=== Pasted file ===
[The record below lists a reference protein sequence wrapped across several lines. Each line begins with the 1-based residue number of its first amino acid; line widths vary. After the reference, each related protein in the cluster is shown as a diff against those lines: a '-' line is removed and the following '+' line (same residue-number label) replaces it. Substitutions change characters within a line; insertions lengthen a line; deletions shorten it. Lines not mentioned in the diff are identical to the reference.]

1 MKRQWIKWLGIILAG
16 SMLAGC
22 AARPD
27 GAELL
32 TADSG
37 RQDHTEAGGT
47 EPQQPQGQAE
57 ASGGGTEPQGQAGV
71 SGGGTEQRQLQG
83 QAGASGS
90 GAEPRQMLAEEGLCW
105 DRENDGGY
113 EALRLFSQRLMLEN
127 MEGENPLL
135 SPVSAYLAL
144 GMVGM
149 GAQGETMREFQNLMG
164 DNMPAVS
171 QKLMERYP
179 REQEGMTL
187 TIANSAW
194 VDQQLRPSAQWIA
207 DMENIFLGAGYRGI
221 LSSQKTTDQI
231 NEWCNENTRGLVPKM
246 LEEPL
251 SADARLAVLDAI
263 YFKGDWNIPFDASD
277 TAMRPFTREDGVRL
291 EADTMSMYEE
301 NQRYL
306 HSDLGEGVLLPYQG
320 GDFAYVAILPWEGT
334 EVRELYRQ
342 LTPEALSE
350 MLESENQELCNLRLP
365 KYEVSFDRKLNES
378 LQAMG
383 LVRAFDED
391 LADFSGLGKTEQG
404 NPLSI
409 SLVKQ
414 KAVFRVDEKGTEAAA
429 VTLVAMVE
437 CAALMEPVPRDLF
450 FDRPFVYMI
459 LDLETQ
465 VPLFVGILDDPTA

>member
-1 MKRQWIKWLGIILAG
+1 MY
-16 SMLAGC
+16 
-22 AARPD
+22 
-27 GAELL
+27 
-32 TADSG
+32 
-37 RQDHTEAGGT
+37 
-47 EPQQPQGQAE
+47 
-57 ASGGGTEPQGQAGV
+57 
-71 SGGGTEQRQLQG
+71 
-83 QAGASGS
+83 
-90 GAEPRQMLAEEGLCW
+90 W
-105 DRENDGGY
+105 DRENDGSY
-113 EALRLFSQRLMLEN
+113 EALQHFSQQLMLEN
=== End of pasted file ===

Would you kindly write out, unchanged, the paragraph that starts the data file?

[The record below lists a reference protein sequence wrapped across several lines. Each line begins with the 1-based residue number of its first amino acid; line widths vary. After the reference, each related protein in the cluster is shown as a diff against those lines: a '-' line is removed and the following '+' line (same residue-number label) replaces it. Substitutions change characters within a line; insertions lengthen a line; deletions shorten it. Lines not mentioned in the diff are identical to the reference.]